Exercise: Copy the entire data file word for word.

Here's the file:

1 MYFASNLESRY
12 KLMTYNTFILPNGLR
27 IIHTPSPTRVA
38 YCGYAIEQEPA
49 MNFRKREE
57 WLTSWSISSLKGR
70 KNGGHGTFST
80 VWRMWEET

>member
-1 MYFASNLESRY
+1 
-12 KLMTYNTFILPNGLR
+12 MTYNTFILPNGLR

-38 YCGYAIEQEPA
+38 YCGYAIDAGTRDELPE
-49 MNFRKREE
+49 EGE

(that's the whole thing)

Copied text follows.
1 MYFASNLESRY
12 KLMTYNTFILPNGLR
27 IIHTPSPTRVA
38 YCGYAIEQEPA
49 MNFRKREE
57 WLTSWSISSLKGR
70 KNGGHGTFST
80 VWRMWEET

>member
-1 MYFASNLESRY
+1 
-12 KLMTYNTFILPNGLR
+12 MTYNTFILPNGLR

-38 YCGYAIEQEPA
+38 YCGYAIDAGTRDELPE
-49 MNFRKREE
+49 EGE